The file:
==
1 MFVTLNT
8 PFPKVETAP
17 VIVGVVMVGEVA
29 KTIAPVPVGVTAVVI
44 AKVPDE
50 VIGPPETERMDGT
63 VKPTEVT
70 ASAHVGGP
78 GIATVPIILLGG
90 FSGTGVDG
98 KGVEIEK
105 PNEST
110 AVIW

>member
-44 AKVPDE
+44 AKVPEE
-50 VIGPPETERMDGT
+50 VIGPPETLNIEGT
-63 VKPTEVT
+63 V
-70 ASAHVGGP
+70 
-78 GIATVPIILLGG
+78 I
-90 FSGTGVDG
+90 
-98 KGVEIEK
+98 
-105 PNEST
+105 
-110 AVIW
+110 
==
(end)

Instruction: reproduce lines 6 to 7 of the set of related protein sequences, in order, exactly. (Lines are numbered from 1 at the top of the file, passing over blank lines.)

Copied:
50 VIGPPETERMDGT
63 VKPTEVT